Deep below the manicured gardens and historic architecture of Hanoi’s ancient Imperial Citadel of Thang Long lies a secret that was opened to the public only in 2012: the headquarters from which the Politburo and Central Military Commission of North Vietnam conducted the “American War” between the bombing of 1967 through the collapse of South Vietnam in 1975. Continue reading “Hanoi – Reflections on the “American War””

Lowering Flags at Wagah Crossing

It would be easy to dismiss the daily sunset ceremony at the crossing straddling the storied Grand Trunk Road linking Pakistan’s Lahore and India’s Amritsar, as a caricature of militarism taken to extremes. But I don’t, and here’s why. On the day I visited a few years ago it was indeed reminiscent at first of the famous Monty Python’s “Ministry of Silly Walks” sketch on 1970s television, but an unforeseen event uncovered a very human face behind the mask of blatant hostility.

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In Moses’ Footsteps: Glimpses of the “Promised Land”

 

The good news from my travel agent was that she could get an excellent price on a home-bound flight from Cairo by booking on Royal Jordanian Airlines to Amman, and then catch its recently-inaugurated service to Tel Aviv where I’d connect with another airline for the trans-Atlantic leg. The bad news, she said, was that it would mean a ten-hour stopover in Amman and transfer between airports. But to me that was pure opportunity. This new service between Jordan and Israel was possible because of a historic peace treaty signed three and a half years earlier, in 1994, meaning that I could get one of the first boarding passes with “Tel Aviv” printed in Arabic; a souvenir of Middle East peacemaking too good to miss. Better yet, Amman is an easy 30 kilometre drive from Mount Nebo where God is said to have shown Moses the “promised land” that his tribes were supposed to conquer. Ten hours would be enough to immerse myself in some historical context for that continuing quarrel over ancestral land which was taking me to Cairo in the first place. Since I’d have to transfer between airports anyway I would rent a car and go tread the legendary footsteps of Moses.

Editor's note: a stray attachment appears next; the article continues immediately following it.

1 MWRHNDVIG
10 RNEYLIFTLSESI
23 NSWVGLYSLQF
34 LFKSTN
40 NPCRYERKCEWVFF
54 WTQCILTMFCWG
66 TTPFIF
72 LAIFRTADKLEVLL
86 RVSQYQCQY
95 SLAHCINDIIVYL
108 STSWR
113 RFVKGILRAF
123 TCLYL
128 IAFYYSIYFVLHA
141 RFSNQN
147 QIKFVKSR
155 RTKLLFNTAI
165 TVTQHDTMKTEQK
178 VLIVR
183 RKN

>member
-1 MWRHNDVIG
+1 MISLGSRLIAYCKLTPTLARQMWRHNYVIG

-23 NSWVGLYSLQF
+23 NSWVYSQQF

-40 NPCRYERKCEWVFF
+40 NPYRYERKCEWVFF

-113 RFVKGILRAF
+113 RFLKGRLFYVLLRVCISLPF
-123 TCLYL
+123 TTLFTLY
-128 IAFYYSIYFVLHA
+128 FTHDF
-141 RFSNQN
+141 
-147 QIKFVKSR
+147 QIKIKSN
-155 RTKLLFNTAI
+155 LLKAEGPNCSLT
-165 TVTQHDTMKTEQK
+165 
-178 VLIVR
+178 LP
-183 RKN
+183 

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Comfort and Joy – Wartime Version

She was unremarkable in appearance, but there was something of steel and fire beneath that soft-spoken shyness. It was apparent that the young soldier holding her hand represented welcome moral support, but not an irreplaceable element in achieving her purpose. Though she would not have recognized it in herself, she had come to the local office of the European Community Monitoring Mission not so much to petition for help as to enlist us as the chosen instrument for her inexorable campaign.

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Trekking to Mount Everest – Goals and Intentions

Our Nepali sirdar (expedition team leader and guide) moved quietly from tent to tent, waking us in turn. In the cold pre-dawn darkness we dressed quickly and followed him up to a small plateau above the town of Namche Bazaar, 3,500 metres (11.500 feet) above sea level in Nepal’s Khumbu Valley. There we stood as the sky lightened slowly until, finally, a golden glow illuminated the summit of Mount Everest (Chomolungma in Nepalese), topped with a halo of cloud, jutting coyly above the massive Lhotse-Nuptse mountain wall, 28 kilometres away. After some time utterly absorbed in the moment I turned to thank our Nepali friend but no words came. Choking back unexpected tears, all I could manage was a soundlessly mouthed “thank you”.